It’s a belief that unites the left and right, psychologists and philosophers, writers and historians. It drives the headlines that surround us and the laws that touch our lives. From Machiavelli to Hobbes, Freud to Dawkins, the roots of this belief have sunk deep into Western thought. Human beings, we’re taught, are by nature selfish and governed by self-interest.
Humankind makes a new argument: that it is realistic, as well as revolutionary, to assume that people are good. The instinct to cooperate rather than compete, trust rather than distrust, has an evolutionary basis going right back to the beginning of Homo sapiens. By thinking the worst of others, we bring out the worst in our politics and economics too.
In this major book, international-bestselling author Rutger Bregman takes some of the world’s most famous studies and events and reframes them, providing a new perspective on the last 200,000 years of human history. From the real-life Lord of the Flies to the cooperation seen in the aftermath of the Blitz, the hidden flaws in the Stanford Prison Experiment to the true story of the Kitty Genovese murder, Bregman shows how believing in human kindness and altruism can be a new way to think – and act as the foundation for achieving true change in our society.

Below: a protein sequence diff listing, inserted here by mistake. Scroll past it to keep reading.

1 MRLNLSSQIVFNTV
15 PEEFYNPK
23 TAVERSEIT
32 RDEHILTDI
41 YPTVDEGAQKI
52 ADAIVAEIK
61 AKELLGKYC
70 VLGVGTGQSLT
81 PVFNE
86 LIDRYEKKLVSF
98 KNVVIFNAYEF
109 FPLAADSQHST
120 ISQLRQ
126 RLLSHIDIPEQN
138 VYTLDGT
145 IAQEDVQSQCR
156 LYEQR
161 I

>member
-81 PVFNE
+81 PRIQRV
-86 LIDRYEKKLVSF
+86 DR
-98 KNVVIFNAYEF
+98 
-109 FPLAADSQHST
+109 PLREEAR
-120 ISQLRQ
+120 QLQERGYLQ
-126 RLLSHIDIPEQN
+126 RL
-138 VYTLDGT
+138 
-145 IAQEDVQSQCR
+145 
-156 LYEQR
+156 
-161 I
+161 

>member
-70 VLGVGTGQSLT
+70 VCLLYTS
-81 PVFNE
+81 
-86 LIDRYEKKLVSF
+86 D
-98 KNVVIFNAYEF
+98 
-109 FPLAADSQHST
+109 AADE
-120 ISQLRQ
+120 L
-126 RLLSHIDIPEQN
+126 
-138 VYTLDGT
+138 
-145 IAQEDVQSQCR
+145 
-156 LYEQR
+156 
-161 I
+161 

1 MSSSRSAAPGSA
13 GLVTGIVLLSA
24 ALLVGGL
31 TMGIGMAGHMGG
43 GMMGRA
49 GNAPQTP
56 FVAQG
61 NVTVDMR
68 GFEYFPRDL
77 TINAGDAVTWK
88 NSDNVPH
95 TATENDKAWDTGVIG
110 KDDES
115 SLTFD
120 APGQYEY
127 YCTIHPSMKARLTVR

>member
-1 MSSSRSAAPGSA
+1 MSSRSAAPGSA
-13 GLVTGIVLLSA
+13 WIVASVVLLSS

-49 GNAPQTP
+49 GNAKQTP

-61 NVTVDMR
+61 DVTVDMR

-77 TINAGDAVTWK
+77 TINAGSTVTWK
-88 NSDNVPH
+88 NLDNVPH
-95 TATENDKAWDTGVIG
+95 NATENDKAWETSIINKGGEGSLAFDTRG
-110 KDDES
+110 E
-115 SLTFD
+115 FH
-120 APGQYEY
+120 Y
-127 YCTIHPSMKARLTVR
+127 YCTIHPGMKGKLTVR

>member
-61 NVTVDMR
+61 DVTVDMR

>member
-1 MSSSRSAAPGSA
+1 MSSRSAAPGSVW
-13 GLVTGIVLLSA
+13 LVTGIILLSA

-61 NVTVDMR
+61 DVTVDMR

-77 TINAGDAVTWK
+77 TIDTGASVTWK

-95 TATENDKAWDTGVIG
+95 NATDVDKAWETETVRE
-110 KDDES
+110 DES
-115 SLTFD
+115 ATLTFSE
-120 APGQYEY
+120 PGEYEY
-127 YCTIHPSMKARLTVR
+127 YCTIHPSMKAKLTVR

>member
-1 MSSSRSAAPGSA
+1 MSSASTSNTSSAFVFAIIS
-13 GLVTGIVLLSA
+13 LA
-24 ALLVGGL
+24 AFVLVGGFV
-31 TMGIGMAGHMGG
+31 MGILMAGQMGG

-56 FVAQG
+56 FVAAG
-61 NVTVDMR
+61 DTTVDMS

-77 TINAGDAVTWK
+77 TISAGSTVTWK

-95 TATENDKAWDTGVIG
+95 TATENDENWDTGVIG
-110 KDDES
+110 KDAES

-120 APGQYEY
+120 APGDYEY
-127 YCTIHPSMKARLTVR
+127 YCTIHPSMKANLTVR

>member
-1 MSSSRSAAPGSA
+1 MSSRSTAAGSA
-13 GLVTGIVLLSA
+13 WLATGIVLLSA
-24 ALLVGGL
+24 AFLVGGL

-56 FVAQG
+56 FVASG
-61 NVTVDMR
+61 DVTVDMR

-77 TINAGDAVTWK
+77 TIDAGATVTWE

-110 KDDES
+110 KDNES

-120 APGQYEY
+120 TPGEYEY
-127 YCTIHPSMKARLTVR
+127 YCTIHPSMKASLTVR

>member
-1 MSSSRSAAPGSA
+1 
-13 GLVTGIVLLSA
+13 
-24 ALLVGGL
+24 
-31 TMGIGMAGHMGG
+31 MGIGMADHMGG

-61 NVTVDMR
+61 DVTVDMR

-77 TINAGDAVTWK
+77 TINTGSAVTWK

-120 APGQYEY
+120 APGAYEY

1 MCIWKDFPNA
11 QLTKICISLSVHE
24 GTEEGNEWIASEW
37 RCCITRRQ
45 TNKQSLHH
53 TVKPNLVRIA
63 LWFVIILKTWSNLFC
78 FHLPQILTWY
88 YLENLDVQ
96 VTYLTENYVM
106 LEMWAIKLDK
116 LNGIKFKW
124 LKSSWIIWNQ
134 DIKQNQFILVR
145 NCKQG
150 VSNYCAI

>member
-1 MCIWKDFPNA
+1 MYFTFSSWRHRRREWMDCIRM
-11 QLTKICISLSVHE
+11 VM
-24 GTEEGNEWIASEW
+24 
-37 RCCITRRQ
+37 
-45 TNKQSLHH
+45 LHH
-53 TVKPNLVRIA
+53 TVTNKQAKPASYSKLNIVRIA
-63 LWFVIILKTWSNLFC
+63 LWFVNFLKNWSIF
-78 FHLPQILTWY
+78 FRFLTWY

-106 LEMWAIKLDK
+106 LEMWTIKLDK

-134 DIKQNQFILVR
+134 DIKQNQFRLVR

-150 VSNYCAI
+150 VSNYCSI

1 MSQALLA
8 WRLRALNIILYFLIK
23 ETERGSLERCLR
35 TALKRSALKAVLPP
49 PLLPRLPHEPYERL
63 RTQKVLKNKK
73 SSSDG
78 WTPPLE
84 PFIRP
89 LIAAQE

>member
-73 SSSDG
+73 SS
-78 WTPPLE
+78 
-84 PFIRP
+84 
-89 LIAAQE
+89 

It is time for a new view of human nature.
Another 10 days and it would have taken me a whole month to read and finish this book! I actually don’t remember the last time it took me so long to read a book!
For me Humankind is too information dense to be read at the speed of a normal book. It’s a hefty 464 pages worth of research, history and facts and was totally worth the time and effort it took to read it.
Rutger Bregman brings you a book full of reason for and against people’s humanity, dragging various research and historical events to demonstrate different points. Some parts were boring but not enough to give me an indication that I should give up. In fact, it’s written with the perfect amount of humour and seriousness to make this a somewhat easy read for anyone who doesn’t usually make non fiction reading a daily occurrence. I should also point out that the boring parts were about things I have no interest in.
This was an ebook so I’m likely to buy the physical book just so I can actually tab all the sections that I found really interesting and educational (without highlighting the entire bloody book!).
Thanks to Bloomsbury Publishing, Netgalley and Rutger Bregman for giving me access to an eARC in exchange for my honest review.